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Anwar Akhtar - "It's a Privilege to Work on Projects Like Dara"
Anwar Akhtar - "It's a Privilege to Work on Projects Like Dara"
Helena Santos and Tomás De La Rosa 

Anwar Akhtar is the chief-executive of The Samosa, a London-based arts and media charity. What first started as an online media platform in 2009 has since transformed into an organization which works with South Asian and Muslim communities across the UK to enable positive discussion through the arts.

Akhtar has shared his valuable insights at Salzburg Global Seminar multiple times on how arts can act as a social transformer and help bring communities together. At Learning from the Past: Sharing Experiences across Borders to Combat Extremism, he led a discussion after a screening of the acclaimed play Dara.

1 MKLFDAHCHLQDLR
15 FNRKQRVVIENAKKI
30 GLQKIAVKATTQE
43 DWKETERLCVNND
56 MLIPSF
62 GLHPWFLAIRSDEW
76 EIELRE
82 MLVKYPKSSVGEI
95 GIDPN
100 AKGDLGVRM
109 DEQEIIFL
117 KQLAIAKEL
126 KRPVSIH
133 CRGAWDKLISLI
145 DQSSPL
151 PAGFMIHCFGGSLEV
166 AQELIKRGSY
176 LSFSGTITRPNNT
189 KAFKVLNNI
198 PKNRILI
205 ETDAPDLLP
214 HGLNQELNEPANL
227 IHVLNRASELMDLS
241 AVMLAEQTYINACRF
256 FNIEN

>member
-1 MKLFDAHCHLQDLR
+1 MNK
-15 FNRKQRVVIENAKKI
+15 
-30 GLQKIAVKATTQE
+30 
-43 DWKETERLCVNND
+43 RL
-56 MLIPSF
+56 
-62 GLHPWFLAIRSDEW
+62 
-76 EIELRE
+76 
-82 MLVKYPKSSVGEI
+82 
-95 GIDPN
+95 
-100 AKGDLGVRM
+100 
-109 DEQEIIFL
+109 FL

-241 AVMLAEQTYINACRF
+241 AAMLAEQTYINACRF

Dara made history as the first Pakistani play to be chosen and adapted by the National Theatre in London. Set in 1659, Dara tells the story of the succession war between Dara and Aurangzeb, the two Moghul princes who had two very different visions on how to interpret the Quran.

“One, it is just an incredibly powerful story, but two, it has a lot in it about the relationship between Muslim traditions, Sikh traditions, Hindu traditions. Dara was accused of apostasy by Aurangzeb for his relationships with Sikh gurus and Hindu pandits, and essentially there was a war, and the war was over religious identity in some ways. Many people point to it as that moment in Indian history that laid the seeds for the tensions that erupted vis-à-vis the partition of India in 1947 and creation of Pakistan,” Akhtar says.